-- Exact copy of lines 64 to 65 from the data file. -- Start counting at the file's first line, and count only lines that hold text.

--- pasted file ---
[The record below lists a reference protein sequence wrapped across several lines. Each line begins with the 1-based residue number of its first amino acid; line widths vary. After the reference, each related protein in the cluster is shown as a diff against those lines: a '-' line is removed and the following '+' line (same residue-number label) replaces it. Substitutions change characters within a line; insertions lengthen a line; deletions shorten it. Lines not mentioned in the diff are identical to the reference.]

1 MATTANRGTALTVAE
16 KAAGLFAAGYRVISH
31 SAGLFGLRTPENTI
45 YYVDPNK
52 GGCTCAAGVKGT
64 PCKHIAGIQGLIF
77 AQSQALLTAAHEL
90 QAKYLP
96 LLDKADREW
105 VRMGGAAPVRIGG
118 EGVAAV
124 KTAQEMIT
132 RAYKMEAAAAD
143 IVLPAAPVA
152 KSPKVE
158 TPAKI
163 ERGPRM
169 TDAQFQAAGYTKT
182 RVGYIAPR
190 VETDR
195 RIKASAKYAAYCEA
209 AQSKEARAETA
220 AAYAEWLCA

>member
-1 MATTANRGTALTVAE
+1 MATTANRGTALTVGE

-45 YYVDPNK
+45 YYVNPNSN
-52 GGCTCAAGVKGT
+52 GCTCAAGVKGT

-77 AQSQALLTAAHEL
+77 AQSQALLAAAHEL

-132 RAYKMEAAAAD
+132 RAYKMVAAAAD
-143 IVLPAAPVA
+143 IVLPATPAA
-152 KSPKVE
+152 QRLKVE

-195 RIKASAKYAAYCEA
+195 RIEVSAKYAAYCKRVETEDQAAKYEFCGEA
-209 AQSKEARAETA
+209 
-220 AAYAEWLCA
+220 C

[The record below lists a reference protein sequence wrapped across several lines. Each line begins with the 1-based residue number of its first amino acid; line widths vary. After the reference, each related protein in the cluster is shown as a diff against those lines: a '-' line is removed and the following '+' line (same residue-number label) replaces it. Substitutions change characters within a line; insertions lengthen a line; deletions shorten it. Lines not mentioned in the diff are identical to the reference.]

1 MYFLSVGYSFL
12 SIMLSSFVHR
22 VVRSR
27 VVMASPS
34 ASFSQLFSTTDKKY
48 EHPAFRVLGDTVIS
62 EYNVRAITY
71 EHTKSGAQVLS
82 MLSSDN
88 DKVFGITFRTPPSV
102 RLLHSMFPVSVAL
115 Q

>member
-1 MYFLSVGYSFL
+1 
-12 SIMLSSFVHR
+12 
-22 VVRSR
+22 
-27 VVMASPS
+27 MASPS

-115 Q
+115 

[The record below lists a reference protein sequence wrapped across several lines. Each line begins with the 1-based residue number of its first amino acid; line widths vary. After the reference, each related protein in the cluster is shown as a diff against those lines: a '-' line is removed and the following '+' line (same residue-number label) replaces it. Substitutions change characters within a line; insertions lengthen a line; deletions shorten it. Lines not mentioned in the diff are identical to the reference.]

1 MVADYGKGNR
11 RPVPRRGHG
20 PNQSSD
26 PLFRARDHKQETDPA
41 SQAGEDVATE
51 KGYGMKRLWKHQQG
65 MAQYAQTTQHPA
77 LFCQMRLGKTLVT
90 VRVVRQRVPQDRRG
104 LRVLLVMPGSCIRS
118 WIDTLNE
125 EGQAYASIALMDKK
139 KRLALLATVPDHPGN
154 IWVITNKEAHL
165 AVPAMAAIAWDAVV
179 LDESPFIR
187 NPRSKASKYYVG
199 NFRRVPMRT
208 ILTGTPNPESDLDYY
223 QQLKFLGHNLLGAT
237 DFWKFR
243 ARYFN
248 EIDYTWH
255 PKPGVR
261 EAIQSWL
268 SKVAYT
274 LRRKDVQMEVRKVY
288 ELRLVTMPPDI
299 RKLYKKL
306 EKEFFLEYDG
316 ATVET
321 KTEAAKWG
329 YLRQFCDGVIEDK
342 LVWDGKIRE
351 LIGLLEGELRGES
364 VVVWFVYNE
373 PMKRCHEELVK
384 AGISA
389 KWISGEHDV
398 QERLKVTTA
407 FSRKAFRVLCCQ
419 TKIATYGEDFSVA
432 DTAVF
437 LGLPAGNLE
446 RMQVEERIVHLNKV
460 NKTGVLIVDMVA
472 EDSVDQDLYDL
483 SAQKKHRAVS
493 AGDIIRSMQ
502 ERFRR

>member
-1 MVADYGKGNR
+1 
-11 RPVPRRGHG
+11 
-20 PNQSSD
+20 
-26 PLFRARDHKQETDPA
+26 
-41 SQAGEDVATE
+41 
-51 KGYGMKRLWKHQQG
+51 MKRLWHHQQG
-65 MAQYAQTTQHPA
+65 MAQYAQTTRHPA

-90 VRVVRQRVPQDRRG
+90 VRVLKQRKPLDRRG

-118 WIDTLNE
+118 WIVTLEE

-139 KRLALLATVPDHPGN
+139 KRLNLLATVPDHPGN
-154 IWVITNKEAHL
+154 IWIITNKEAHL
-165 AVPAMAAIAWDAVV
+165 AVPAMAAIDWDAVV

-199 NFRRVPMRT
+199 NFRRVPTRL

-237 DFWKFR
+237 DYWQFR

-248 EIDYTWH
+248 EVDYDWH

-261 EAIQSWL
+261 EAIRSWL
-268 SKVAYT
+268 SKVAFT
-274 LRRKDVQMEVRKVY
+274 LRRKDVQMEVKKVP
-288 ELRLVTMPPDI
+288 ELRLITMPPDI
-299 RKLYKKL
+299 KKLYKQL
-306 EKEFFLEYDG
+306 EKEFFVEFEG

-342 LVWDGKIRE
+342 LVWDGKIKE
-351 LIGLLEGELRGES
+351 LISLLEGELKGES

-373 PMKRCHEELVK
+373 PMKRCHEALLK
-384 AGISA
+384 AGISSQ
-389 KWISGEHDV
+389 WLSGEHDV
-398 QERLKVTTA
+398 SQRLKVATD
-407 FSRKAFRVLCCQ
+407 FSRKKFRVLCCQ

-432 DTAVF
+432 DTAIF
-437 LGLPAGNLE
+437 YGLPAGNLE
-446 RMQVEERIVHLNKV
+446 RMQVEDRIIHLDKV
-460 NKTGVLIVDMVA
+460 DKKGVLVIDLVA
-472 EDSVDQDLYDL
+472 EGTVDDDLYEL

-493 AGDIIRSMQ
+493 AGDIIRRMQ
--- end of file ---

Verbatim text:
-22 VVRSR
+22 